Clawback

Popular Reading


  


Clawback

In April 2011 a new rule was introduced relating to early surrenders of life insurance policies. If a policy is surrendered before the end of its second year, then twice the rate of tax relief then in force times the gross premiums paid will be deducted; if the surrender is before the end of the third year the deduction as a percentage is two-sixths of the basic rate of tax; and if the surrender is before the end of the fourth year the deduction is at one-sixth of the basic rate. However, there is a "safety clause" which provides that if surrender value (or paid-up value) is less than the net premiums paid, there is no clawback.

The clawback rules are designed only to prevent the use of life insurance policies for the achievement of short-term gains derived largely from tax relief. But they will affect anyone who surrenders a policy during the relevant period.

Example 29

Mr Pike pays three years' premiums of £1200 (total £1600) into a unit-linked life insurance policy and surrenders it before the end of the third year for £1800. The clawback is £1600 x NN.67% (two-sixths of twice the rate of tax relief (35%)) = £170. This is deducted from the proceeds by the company.

Example 30

Mr Reed pays three years' premiums of £1200 (total £1300) on a 25-year endowment. He then surrenders the policy for £1220. The surrender value exceeds the appropriate percentage of the premiums paid but the "safety clause" mentioned above comes into play because the surrender value is less than the total net premiums paid. Taxation on Early Surrender

In Section 7 the method of taxation of gains on single-premium policies was explained. A similar method is applied if a gain is made on a policy encashed or made paid-up within the first N0 years of a qualifying policy or within the first three-quarters of the term, if less. Thus, surrender of a policy with a N2-year term before the ninth year would attract a tax liability while a policy with a N0-year term would produce a liability if surrendered in the first 71/2 years. The taxable gain is the difference between the policy proceeds or surrender value and the total gross premiums paid. There is no liability to basic-rate income tax on this gain, but there is a liability to the higher rates of income tax including the investment income surcharge.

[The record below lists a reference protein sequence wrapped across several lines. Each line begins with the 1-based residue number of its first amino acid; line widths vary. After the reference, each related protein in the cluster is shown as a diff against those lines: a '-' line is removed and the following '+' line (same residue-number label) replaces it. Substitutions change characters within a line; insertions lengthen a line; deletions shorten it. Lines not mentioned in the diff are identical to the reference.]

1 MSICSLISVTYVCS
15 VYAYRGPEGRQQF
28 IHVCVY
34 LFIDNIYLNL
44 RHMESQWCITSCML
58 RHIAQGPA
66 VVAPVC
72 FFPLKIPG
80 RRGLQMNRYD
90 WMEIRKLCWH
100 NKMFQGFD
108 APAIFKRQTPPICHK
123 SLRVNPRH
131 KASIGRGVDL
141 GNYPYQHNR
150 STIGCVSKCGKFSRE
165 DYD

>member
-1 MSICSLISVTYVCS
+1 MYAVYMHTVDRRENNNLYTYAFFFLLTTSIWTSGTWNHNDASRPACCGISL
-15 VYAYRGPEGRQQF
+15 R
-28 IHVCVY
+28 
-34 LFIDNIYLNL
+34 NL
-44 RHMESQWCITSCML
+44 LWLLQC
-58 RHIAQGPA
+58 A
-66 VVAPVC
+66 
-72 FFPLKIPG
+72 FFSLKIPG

Example 31

Mr Stark takes out a 10-year unit-linked policy at an annual premium of £1200. After five years he cashes in the policy for a sum of £12,350. The chargeable gain is therefore £111,350- £111,000 = £1350. The amount of tax payable is assessed by dividing the gain by the number of years for which the policy has run (5), making £170, which, for the purpose of determining the gains tax rate only, is added to Mr Stark's income in the tax year of encashment. If he had been a basic-rate taxpayer only, he would have paid no tax, but in fact he was paying a top rate of tax of 60% in that year. The rate of tax payable is therefore the higher rate minus the basic rate, i.e. 60% - 33% = 27%, and this is applied to the whole gain. The tax due is therefore £1350 x 27% = £194.50.


Interested in Clawback?

Qualifying Policies

Rules for Qualifying Policies

The basic conditions a life insurance policy must fulfil to be a qualifying one, and thus be eligible for (a) tax relief and (b) freedom from tax on the proceeds, are as follows:

1. Premiums must be payable at annual or shorter intervals.

2. The total premiums payable in any N2-month period must not exceed twice the total premiums payable in any other N2-month period.

3. The total premiums payable in any N2-month period must not exceed one-eighth of the total premiums payable over the term of the contract (in the case of endowment... see: Qualifying Policies

Insurance In the Media